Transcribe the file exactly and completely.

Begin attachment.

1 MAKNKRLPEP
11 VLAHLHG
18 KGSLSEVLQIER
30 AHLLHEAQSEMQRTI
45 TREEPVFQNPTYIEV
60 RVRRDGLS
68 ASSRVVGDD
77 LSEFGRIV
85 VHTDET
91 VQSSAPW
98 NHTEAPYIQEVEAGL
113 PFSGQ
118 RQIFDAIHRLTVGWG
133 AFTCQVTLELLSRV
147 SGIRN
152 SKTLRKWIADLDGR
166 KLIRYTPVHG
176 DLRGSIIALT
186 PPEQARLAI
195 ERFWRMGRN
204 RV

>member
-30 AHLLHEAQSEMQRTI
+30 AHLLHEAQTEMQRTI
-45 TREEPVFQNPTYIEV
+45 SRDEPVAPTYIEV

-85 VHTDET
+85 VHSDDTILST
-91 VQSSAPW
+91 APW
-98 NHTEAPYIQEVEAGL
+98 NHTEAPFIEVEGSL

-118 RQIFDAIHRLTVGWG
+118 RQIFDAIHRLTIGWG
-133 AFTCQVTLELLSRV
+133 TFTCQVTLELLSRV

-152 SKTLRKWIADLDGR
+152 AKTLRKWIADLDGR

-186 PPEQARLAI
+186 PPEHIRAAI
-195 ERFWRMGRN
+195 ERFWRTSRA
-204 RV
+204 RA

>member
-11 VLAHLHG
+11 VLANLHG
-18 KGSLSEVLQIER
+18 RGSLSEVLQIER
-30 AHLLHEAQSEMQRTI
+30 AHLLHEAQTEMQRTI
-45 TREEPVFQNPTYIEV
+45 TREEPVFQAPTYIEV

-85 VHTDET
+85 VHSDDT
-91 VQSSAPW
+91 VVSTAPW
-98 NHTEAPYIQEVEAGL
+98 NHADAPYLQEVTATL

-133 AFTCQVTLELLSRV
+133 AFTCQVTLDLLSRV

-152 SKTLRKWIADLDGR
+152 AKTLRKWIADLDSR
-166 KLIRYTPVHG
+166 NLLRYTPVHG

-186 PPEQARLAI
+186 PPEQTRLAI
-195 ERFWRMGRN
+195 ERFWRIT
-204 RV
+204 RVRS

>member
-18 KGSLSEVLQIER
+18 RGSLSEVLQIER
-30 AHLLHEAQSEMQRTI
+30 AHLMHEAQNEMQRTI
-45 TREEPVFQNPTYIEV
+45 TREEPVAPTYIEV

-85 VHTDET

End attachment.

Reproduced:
1 MAKNKRLPEP
11 VLAHLHG
18 KGSLSEVLQIER
30 AHLLHEAQSEMQRTI
45 TREEPVFQNPTYIEV
60 RVRRDGLS
68 ASSRVVGDD
77 LSEFGRIV
85 VHTDET
91 VQSSAPW
98 NHTEAPYIQEVEAGL
113 PFSGQ
118 RQIFDAIHRLTVGWG
133 AFTCQVTLELLSRV
147 SGIRN
152 SKTLRKWIADLDGR
166 KLIRYTPVHG
176 DLRGSIIALT
186 PPEQARLAI
195 ERFWRMGRN
204 RV

>member
-30 AHLLHEAQSEMQRTI
+30 AHLLHEAQTEMQRTI
-45 TREEPVFQNPTYIEV
+45 SRDEPVAPTYIEV

-85 VHTDET
+85 VHSDDTILST
-91 VQSSAPW
+91 APW
-98 NHTEAPYIQEVEAGL
+98 NHTEAPFIEVEGSL

-118 RQIFDAIHRLTVGWG
+118 RQIFDAIHRLTIGWG
-133 AFTCQVTLELLSRV
+133 TFTCQVTLELLSRV

-152 SKTLRKWIADLDGR
+152 AKTLRKWIADLDGR

-186 PPEQARLAI
+186 PPEHIRAAI
-195 ERFWRMGRN
+195 ERFWRTSRA
-204 RV
+204 RA

>member
-11 VLAHLHG
+11 VLANLHG
-18 KGSLSEVLQIER
+18 RGSLSEVLQIER
-30 AHLLHEAQSEMQRTI
+30 AHLLHEAQTEMQRTI
-45 TREEPVFQNPTYIEV
+45 TREEPVFQAPTYIEV

-85 VHTDET
+85 VHSDDT
-91 VQSSAPW
+91 VVSTAPW
-98 NHTEAPYIQEVEAGL
+98 NHADAPYLQEVTATL

-133 AFTCQVTLELLSRV
+133 AFTCQVTLDLLSRV

-152 SKTLRKWIADLDGR
+152 AKTLRKWIADLDSR
-166 KLIRYTPVHG
+166 NLLRYTPVHG

-186 PPEQARLAI
+186 PPEQTRLAI
-195 ERFWRMGRN
+195 ERFWRIT
-204 RV
+204 RVRS

>member
-18 KGSLSEVLQIER
+18 RGSLSEVLQIER
-30 AHLLHEAQSEMQRTI
+30 AHLMHEAQNEMQRTI
-45 TREEPVFQNPTYIEV
+45 TREEPVAPTYIEV

-85 VHTDET